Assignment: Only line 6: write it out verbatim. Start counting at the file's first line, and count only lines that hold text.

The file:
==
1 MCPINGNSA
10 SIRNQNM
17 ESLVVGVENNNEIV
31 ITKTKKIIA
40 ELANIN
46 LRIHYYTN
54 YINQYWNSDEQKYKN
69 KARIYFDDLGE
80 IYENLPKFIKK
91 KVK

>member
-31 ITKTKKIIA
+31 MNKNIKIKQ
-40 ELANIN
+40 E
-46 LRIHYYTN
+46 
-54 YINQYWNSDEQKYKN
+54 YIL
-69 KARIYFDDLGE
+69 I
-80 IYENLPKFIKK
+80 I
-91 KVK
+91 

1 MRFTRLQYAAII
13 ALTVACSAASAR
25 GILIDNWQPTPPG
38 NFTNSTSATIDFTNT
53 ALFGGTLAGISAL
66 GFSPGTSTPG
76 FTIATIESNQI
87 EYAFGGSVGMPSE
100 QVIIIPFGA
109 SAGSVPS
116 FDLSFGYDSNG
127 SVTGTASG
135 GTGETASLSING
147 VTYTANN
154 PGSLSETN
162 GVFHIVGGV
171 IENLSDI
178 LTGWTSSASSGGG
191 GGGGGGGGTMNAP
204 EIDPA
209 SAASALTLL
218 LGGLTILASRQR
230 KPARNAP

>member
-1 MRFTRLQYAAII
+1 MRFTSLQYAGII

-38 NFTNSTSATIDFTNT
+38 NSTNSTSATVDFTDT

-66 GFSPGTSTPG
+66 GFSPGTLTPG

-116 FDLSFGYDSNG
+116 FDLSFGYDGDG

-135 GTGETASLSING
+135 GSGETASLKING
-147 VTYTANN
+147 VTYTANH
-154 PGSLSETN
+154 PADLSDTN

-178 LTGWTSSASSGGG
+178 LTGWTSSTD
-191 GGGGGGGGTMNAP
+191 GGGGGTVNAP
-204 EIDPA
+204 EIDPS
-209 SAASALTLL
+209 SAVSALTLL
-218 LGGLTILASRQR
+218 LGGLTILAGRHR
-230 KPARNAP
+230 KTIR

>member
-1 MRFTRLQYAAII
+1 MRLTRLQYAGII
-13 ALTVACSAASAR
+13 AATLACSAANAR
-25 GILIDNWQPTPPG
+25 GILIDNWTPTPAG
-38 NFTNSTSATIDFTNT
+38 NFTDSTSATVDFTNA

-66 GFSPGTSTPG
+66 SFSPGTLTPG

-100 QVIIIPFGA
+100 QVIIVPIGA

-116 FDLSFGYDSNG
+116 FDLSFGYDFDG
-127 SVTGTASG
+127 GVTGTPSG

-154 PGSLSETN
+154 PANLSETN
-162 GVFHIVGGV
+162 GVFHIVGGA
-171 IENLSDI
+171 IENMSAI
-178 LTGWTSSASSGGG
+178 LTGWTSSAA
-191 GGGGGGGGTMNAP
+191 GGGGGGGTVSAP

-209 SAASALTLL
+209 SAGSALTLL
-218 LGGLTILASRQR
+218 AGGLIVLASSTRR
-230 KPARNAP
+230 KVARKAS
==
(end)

46 LRIHYYTN